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Chad Baldwin
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UW Expected to Have Strong Presence at Rocky Mountain HPC Symposium Aug. 12-13

May 30, 2014 — The University of Wyoming is expected to send a contingent of faculty, staff and students to the fourth annual Rocky Mountain High Performance Computing Symposium, scheduled Aug. 12-13 at the University of Colorado-Boulder campus.

Sponsored by the Rocky Mountain Advanced Computing Consortium, of which UW is a member, the annual event brings together designers and users of high-performance computing systems from universities, government laboratories and industry throughout the Rocky Mountain region. Research, education and best practices will be discussed. UW hosted the conference in 2013.

“For faculty and researchers, it’s a way to get out there and see what’s going on with other regional members and network with their contemporaries,” says Tim Brewer, end use support manager for information technology at UW. “And students gain major exposure to the world of supercomputing by going to the conference.”

Brewer says staff members from UW’s Advanced Researching Computing Center (ARCC) plan to attend, and he expects some UW faculty members to be there. In addition, he expects UW students in computer science, engineering and mathematics will want to go. The conference also may draw interest from UW’s botany and molecular science students, he adds.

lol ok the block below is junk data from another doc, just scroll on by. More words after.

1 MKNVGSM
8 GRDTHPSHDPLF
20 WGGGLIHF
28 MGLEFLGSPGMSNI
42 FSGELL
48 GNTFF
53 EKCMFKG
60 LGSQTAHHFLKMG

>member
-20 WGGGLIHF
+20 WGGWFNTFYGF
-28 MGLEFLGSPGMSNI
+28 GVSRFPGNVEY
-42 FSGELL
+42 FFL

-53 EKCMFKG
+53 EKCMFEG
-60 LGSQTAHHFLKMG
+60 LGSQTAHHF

The symposium is an outgrowth of past events sponsored by the Front Range Consortium for Research Computing. The consortium, based at the University of Colorado, was expanded in 2013-14 to include academic and research institutions in Wyoming, Colorado, Idaho, Montana, New Mexico and Utah.

The two-day symposium features a series of tutorials covering many aspects of high-performance computing system design and use, nationally recognized speakers and group breakout sessions called “Ignite Talks,” and a student research poster competition for member institutions. Poster presentation winners from each university will be awarded a trip to Supercomputing 2014 in New Orleans.

“That (supercomputing conference) can be a real eye-opener for students,” says Brewer, who expects about 50 students from consortium member schools to submit poster presentations. That would be up from about 20 submissions last year.

“Students from pretty much any field that is using a cluster for research are welcome to present a poster,” Brewer says.

Irene M. Qualters, division director of advanced cyber-infrastructure at the National Science Foundation, and Rajeeb Hazra, vice president of the Intel Data Center Group and general manager for Intel’s Technical Computing Group, are the keynote speakers.

Conference registration opened this week. The cost is $150 and includes all conference materials, access to all conference sessions and most meals. A “Wednesday Only” tutorial registration costs $100. To register or learn more about the conference, go to or call (303) 735-3838.

Student registration is $30 for the entire conference. Students who need help paying for registration, or who would like to volunteer in lieu of a registration fee, should contact Becky Yeager, the symposium coordinator, at

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